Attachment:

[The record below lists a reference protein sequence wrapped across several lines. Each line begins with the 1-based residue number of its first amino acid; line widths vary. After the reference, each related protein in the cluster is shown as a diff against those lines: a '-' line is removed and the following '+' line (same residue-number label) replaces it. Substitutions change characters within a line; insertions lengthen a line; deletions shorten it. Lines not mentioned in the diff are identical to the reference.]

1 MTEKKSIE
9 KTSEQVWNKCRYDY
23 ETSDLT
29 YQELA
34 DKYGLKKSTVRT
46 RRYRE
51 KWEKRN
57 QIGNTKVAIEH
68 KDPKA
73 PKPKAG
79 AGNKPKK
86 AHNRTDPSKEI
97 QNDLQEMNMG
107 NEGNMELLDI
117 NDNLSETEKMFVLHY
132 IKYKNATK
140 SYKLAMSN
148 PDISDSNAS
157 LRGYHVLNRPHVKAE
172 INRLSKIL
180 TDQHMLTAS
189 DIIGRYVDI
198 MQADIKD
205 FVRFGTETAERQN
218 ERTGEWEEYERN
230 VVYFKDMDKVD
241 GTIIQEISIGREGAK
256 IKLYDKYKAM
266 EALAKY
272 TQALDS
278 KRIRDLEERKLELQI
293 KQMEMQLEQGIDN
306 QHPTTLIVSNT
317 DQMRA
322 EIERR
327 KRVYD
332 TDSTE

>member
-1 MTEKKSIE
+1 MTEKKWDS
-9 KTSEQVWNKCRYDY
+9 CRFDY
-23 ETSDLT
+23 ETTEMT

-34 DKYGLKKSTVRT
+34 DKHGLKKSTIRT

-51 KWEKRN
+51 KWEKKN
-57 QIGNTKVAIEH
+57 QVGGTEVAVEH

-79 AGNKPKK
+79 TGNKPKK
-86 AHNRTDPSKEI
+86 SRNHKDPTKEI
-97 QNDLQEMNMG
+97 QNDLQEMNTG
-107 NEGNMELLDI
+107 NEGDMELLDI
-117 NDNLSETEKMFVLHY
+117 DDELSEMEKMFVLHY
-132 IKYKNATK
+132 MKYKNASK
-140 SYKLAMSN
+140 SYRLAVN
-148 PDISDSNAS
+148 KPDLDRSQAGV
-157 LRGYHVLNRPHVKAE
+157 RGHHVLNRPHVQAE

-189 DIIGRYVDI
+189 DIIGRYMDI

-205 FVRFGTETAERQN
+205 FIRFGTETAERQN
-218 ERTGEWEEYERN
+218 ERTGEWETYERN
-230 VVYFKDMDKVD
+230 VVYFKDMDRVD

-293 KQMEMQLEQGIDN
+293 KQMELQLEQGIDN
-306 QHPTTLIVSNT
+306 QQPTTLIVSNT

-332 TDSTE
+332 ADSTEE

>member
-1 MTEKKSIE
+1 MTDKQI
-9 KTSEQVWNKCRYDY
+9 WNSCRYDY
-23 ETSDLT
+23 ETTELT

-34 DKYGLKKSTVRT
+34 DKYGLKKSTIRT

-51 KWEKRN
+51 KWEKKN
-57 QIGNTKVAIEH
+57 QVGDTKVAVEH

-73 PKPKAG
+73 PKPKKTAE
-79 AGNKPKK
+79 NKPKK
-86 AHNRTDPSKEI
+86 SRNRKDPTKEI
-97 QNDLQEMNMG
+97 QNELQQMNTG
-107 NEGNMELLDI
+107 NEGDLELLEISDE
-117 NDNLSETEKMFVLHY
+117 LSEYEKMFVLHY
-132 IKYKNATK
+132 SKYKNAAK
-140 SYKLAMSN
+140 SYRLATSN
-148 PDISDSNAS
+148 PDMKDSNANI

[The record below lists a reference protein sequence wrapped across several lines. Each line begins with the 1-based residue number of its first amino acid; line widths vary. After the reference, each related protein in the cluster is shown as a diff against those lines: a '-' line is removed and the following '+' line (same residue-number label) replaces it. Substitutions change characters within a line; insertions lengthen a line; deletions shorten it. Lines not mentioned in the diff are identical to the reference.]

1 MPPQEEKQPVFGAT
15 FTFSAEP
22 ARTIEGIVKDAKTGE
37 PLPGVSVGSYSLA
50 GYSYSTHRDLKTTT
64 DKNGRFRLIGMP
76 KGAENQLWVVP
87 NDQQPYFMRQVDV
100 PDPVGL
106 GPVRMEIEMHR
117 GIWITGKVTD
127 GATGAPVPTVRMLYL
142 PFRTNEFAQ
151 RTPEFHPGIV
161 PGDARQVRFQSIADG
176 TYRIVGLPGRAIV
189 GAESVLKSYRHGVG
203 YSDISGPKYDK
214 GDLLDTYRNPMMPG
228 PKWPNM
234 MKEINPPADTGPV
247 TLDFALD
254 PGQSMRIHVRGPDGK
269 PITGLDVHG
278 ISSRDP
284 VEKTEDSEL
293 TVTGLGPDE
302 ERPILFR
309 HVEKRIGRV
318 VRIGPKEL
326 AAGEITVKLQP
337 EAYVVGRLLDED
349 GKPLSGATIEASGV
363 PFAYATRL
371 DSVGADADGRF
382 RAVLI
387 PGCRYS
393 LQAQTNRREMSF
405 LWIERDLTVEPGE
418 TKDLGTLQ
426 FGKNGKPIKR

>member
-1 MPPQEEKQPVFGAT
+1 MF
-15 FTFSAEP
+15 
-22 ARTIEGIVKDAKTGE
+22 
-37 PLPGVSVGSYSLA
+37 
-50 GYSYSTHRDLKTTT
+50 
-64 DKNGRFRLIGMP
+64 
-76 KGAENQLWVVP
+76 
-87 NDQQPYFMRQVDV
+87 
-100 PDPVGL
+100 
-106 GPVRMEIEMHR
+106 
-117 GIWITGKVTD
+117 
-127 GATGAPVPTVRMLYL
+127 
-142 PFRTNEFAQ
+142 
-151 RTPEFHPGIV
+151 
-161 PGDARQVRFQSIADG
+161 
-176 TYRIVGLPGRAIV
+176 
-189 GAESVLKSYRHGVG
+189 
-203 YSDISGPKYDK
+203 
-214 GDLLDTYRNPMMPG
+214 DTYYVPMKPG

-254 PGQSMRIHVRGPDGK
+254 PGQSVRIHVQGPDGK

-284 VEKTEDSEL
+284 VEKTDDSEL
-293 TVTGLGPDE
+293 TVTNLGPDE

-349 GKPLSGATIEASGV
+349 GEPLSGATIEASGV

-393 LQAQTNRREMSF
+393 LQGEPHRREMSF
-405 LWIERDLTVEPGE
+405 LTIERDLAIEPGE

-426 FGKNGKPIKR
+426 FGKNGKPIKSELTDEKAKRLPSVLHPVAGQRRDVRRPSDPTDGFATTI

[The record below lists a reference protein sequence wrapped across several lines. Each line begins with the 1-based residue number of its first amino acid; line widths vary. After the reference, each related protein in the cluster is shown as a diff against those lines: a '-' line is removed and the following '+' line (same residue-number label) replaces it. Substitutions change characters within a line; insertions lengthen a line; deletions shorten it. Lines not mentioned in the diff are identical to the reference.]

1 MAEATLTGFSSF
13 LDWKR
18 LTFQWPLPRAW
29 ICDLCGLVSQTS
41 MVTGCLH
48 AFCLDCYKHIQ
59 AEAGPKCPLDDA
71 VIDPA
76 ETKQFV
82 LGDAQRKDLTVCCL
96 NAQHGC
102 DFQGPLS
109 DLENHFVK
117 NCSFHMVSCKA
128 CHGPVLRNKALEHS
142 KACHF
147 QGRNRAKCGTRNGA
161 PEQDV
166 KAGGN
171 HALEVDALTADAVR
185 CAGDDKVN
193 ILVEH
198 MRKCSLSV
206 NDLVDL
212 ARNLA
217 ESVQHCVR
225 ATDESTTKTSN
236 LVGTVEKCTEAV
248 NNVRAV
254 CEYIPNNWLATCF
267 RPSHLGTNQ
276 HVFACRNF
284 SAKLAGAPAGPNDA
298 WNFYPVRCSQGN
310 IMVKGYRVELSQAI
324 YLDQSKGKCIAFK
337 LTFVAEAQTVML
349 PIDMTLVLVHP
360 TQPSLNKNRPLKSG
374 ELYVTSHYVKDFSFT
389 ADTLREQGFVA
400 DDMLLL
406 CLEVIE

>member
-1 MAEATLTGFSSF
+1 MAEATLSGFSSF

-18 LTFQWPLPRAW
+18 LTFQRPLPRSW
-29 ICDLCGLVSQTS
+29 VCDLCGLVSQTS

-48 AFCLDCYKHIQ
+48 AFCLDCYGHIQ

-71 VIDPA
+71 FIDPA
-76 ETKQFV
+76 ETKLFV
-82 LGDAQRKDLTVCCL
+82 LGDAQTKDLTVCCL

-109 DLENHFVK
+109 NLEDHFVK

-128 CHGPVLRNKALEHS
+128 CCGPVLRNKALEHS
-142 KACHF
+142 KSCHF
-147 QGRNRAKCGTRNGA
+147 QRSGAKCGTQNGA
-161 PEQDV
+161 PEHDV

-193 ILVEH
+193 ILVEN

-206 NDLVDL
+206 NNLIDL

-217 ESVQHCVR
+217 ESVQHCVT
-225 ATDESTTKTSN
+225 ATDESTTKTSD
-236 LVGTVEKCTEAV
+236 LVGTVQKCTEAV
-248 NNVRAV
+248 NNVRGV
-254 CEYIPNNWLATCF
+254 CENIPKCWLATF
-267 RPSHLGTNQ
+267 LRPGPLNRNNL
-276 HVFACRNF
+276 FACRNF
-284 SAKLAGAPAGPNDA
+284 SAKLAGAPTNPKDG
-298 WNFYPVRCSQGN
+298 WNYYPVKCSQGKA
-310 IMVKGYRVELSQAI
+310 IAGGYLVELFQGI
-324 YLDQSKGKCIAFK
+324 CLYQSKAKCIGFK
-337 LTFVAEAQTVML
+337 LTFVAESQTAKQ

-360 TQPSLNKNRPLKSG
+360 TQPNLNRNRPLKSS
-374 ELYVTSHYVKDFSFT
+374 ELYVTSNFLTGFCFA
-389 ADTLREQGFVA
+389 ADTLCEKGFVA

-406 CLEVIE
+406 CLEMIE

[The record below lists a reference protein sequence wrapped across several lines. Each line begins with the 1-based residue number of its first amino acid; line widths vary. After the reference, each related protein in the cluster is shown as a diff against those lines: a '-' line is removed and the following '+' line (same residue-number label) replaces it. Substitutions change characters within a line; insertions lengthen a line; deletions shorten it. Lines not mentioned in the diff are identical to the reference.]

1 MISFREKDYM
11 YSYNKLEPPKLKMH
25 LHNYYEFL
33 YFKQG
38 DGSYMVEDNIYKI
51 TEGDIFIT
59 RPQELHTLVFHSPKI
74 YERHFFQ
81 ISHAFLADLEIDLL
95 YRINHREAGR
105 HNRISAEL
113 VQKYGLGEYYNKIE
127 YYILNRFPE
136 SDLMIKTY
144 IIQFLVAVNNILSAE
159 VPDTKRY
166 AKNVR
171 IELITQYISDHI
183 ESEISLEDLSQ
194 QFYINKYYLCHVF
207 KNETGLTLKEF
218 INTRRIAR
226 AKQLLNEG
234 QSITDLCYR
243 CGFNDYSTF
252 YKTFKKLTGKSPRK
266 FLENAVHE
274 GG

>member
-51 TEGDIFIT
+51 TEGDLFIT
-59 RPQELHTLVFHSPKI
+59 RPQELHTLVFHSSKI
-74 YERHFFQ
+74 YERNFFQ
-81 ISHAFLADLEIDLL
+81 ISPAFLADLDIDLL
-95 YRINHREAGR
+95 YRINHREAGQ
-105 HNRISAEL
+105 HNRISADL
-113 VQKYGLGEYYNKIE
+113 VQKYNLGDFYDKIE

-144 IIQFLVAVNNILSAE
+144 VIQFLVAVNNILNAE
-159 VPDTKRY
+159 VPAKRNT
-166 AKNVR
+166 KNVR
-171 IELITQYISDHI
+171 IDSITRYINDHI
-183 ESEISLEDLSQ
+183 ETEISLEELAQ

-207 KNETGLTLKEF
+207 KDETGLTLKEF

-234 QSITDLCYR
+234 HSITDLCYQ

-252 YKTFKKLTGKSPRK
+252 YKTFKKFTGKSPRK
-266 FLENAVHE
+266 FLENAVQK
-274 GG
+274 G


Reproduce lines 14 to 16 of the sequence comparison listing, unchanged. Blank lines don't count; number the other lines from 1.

97 QNDLQEMNMG
107 NEGNMELLDI
117 NDNLSETEKMFVLHY